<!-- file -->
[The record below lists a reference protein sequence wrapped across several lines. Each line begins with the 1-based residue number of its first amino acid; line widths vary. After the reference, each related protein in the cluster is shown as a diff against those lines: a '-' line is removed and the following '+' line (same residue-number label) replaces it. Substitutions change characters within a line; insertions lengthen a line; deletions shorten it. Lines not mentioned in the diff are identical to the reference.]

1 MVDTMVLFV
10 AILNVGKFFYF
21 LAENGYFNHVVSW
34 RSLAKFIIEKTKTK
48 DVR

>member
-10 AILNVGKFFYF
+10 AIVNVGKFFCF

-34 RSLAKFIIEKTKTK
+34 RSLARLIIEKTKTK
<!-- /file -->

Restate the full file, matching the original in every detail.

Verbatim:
[The record below lists a reference protein sequence wrapped across several lines. Each line begins with the 1-based residue number of its first amino acid; line widths vary. After the reference, each related protein in the cluster is shown as a diff against those lines: a '-' line is removed and the following '+' line (same residue-number label) replaces it. Substitutions change characters within a line; insertions lengthen a line; deletions shorten it. Lines not mentioned in the diff are identical to the reference.]

1 MVDTMVLFV
10 AILNVGKFFYF
21 LAENGYFNHVVSW
34 RSLAKFIIEKTKTK
48 DVR

>member
-10 AILNVGKFFYF
+10 AIVNVGKFFCF

-34 RSLAKFIIEKTKTK
+34 RSLARLIIEKTKTK